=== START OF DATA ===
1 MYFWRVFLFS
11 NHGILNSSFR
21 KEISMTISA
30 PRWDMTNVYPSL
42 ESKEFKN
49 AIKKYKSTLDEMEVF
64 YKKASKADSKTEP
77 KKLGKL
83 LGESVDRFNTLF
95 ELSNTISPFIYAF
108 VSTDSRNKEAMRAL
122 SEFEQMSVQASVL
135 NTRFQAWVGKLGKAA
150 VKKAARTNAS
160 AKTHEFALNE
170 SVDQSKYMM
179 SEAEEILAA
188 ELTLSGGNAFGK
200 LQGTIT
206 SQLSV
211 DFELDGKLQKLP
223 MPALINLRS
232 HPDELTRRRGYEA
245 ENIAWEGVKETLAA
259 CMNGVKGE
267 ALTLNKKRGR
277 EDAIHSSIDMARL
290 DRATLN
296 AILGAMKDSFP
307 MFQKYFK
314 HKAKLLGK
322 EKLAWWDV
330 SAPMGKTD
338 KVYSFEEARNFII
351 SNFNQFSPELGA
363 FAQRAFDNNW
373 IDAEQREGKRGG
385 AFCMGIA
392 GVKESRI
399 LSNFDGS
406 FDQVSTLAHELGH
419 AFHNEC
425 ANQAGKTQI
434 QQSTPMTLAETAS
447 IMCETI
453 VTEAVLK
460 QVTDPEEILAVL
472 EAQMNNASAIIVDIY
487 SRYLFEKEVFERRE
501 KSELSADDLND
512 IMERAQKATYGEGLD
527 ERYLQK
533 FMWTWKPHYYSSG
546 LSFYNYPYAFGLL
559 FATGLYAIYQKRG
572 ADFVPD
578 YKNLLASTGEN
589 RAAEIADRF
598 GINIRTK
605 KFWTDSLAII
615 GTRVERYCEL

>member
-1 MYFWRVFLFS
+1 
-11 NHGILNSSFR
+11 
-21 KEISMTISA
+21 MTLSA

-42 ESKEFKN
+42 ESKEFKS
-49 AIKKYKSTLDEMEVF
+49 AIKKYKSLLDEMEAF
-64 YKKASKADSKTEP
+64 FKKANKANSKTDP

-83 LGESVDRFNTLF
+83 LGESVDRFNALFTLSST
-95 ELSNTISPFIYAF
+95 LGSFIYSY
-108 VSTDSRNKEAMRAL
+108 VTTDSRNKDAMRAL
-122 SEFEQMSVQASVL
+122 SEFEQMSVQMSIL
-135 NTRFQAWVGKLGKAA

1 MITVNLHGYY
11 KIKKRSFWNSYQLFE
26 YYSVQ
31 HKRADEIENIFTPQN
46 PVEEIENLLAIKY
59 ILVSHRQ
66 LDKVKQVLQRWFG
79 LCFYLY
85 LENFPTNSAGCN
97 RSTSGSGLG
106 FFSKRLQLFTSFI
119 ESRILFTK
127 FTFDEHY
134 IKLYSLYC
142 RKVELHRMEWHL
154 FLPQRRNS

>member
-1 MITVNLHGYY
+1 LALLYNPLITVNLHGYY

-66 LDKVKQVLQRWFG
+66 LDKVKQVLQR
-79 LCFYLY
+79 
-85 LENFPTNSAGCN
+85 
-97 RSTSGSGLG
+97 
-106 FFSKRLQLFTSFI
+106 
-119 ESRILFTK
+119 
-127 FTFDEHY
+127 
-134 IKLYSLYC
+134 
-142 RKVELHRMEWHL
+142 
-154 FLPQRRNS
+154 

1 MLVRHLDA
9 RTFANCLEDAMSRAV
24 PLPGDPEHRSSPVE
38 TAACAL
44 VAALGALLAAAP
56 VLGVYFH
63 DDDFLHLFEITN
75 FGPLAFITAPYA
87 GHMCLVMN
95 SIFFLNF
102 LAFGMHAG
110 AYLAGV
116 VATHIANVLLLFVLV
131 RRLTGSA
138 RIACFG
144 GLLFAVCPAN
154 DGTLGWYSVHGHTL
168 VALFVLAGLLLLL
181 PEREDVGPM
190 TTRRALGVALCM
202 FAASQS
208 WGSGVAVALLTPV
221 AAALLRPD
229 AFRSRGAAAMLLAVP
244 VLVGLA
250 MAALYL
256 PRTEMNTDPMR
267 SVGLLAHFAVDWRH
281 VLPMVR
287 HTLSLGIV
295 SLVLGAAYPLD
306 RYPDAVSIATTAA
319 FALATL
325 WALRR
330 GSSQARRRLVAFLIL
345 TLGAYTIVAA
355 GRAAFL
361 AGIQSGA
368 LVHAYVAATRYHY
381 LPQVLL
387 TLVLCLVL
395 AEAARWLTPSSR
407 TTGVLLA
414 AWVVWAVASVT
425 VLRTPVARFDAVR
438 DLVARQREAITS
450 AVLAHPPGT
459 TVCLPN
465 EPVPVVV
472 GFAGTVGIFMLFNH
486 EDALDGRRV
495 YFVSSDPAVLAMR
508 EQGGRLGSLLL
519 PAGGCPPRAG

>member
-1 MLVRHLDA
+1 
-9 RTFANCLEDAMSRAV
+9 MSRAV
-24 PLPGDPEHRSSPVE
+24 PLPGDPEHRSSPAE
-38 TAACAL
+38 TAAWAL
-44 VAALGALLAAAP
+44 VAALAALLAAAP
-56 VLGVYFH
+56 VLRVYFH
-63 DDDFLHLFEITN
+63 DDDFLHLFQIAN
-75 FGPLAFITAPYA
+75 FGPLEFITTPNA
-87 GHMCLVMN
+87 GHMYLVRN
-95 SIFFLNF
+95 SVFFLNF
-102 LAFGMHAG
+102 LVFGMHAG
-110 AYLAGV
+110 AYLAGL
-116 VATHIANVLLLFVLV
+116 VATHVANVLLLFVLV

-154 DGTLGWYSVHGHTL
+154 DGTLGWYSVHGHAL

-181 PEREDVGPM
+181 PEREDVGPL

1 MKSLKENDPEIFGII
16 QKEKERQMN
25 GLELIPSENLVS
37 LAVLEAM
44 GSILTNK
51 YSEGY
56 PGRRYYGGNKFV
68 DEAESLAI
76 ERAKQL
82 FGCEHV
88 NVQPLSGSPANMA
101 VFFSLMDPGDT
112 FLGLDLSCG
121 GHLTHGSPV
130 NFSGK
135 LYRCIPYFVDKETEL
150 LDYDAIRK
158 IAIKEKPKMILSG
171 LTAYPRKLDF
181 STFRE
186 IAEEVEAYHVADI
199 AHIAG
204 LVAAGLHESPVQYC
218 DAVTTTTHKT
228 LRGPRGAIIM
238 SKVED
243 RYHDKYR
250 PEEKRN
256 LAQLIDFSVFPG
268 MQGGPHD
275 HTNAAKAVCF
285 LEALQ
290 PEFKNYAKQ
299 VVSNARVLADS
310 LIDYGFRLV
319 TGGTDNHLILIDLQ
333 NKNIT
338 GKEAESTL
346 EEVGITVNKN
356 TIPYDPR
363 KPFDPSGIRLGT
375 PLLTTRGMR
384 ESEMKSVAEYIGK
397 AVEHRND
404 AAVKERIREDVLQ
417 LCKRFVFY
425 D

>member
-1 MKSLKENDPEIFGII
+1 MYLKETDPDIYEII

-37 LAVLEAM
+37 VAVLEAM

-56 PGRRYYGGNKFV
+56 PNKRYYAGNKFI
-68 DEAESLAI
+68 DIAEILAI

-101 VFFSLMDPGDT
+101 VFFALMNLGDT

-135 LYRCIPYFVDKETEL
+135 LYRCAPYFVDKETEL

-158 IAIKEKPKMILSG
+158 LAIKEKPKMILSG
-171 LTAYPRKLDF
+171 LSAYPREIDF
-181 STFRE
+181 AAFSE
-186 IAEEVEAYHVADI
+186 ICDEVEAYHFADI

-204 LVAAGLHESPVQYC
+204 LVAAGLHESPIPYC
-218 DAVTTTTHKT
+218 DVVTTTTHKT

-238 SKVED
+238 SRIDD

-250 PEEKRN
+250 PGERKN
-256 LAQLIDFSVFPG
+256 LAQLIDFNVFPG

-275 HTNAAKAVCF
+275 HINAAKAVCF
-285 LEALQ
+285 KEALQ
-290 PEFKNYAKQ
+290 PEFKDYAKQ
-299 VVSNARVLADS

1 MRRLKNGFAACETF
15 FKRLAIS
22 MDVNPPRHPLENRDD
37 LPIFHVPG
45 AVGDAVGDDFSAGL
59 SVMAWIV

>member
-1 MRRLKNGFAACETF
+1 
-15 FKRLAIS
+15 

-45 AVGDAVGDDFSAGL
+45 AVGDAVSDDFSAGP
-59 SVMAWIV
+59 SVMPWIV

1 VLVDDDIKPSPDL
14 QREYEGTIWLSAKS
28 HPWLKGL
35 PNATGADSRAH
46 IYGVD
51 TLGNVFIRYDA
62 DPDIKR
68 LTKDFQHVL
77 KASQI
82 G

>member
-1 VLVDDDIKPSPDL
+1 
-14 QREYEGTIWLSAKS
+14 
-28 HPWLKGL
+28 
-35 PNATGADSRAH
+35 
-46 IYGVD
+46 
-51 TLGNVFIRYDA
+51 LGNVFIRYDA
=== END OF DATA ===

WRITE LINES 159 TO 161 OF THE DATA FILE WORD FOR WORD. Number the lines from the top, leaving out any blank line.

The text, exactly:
355 GRAAFL
361 AGIQSGA
368 LVHAYVAATRYHY